• Superbowl Ads: Quick, name any Internet company that ran a Superbowl advertisement besides Monster.com and HotJobs.com. You probably can't name one, or if you can, you probably don't remember what they sell. It's probable that the only Internet companies for which those ads made sense were HotJobs.com and Monster.com.

  • Flooz Man: Flooz.com, an online gift service, sent a man wearing a superhero costume to wander around Washington D.C.'s subway stations advertising the services of their company. This probably was not an effective way to reach people in the Washington area, let alone the rest of the world.

  • The Naked CEO: Beyond.com CEO, Mark Breier, was interviewed in the nude on CNBC to generate publicity for his ailing dot-com.

  • Pets.com: This online company spent money hand-over-fist to take the position as the top supplier of pet-related products online, spending a fortune on television spots for its ubiquitous sock puppet "mascot."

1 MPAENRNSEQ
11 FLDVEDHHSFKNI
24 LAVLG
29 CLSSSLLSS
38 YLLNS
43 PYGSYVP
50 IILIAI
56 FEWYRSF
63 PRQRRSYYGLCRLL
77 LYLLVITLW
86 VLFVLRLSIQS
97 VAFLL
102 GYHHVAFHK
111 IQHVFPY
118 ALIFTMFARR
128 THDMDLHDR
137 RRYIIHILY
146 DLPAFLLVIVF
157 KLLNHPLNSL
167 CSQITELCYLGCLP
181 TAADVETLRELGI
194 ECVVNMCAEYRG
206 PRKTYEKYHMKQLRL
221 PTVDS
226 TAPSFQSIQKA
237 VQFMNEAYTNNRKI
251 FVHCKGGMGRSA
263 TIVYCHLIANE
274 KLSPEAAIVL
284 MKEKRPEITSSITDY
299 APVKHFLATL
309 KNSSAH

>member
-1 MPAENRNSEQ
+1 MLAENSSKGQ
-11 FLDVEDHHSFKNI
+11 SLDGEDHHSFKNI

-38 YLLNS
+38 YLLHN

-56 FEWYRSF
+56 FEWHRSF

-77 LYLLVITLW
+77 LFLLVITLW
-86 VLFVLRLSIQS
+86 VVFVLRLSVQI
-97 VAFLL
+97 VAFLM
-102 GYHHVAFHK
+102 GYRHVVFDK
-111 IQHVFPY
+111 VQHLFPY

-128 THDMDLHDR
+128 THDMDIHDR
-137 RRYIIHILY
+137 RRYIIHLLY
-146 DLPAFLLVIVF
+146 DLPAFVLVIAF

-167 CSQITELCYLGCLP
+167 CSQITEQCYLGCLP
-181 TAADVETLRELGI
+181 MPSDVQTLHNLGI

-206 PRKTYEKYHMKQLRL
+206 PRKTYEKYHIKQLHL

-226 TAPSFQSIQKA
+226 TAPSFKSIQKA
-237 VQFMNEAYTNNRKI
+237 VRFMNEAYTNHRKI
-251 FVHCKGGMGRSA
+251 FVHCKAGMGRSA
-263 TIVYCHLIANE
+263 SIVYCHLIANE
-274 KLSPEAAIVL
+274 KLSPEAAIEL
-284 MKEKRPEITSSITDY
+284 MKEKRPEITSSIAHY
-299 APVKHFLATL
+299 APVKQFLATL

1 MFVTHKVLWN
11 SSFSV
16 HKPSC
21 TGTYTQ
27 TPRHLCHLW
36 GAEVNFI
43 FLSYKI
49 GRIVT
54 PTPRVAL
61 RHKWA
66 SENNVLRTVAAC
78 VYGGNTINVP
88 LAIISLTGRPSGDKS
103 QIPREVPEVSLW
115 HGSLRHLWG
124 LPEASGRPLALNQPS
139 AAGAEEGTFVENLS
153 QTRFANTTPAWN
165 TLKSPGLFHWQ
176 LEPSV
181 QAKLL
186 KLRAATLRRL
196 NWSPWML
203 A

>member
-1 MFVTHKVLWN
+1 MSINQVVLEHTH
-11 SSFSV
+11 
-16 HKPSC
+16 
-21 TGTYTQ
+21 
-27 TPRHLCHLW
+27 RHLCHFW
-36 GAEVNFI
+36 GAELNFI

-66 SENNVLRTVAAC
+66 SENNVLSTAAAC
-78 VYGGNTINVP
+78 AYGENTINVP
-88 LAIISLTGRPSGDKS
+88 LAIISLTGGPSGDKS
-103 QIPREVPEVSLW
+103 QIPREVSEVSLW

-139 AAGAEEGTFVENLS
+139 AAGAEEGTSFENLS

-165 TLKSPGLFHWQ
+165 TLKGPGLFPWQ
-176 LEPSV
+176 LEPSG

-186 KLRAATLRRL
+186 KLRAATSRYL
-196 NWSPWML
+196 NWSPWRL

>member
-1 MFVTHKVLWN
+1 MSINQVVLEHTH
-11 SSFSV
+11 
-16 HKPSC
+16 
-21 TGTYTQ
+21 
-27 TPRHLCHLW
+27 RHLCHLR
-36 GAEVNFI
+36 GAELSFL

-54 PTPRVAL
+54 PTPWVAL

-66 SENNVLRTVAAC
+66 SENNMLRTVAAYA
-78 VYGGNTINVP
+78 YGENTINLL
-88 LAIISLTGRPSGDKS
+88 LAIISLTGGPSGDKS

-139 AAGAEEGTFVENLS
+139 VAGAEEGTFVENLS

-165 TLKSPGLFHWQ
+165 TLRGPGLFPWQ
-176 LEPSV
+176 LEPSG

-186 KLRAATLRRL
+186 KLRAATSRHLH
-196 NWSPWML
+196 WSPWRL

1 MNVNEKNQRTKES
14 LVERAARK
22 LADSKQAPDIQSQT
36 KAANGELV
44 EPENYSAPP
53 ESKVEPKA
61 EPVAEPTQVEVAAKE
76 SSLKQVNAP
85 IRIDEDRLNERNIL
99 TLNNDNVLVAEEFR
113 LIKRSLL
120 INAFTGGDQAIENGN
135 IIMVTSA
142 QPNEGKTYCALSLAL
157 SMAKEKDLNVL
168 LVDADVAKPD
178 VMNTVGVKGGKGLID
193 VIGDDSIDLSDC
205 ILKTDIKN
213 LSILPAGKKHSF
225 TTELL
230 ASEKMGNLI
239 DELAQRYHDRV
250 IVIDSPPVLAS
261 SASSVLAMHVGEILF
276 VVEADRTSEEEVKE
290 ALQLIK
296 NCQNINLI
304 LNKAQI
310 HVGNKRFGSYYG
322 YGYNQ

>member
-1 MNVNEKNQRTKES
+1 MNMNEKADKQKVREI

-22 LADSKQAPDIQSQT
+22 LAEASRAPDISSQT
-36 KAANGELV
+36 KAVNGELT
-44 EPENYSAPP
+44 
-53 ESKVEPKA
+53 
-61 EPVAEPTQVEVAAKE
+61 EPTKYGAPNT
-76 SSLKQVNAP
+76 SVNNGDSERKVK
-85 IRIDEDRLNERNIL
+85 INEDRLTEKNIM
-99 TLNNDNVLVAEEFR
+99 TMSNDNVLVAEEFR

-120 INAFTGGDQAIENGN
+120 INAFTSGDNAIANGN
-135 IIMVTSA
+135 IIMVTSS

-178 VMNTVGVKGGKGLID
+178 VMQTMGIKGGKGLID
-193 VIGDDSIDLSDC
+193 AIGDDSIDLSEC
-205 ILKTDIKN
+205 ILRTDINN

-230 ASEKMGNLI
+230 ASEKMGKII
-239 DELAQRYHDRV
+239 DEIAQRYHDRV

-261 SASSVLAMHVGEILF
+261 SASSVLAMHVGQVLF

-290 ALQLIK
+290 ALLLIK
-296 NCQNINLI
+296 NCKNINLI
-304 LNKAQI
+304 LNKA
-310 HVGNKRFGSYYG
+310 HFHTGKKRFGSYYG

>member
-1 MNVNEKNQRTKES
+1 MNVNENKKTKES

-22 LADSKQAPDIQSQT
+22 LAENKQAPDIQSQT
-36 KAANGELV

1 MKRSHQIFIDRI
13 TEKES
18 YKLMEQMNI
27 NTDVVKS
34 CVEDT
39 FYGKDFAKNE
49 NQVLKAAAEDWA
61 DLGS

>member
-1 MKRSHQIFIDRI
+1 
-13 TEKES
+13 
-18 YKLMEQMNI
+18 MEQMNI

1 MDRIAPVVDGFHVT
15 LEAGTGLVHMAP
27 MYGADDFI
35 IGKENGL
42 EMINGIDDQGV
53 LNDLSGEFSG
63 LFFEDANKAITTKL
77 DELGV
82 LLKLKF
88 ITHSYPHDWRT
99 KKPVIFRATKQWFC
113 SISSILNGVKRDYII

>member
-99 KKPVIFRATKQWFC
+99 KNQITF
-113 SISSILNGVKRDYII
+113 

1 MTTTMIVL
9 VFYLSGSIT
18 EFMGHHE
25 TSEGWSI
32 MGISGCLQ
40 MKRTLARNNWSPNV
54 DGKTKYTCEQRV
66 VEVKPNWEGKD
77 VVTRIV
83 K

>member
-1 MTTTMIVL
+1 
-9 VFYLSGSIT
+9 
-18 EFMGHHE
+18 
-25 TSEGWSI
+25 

The only successful companies in the above list were Monster.com and HotJobs.com. Most of the dot-coms that ran SuperBowl ads went out of business. Even HotJobs was purchased by a larger company, Yahoo. Flooz.com and Beyond.com held out to the bitter end, but eventually succumbed. Finally, Pets.com closed its doors suddenly and unexpectedly when its venture capitalists withdrew any further funding.

All of these failed companies failed for one simple reason. They essentially spent more money on getting vistors to come to their site than they could ever realize from the purchases that those visitors would make.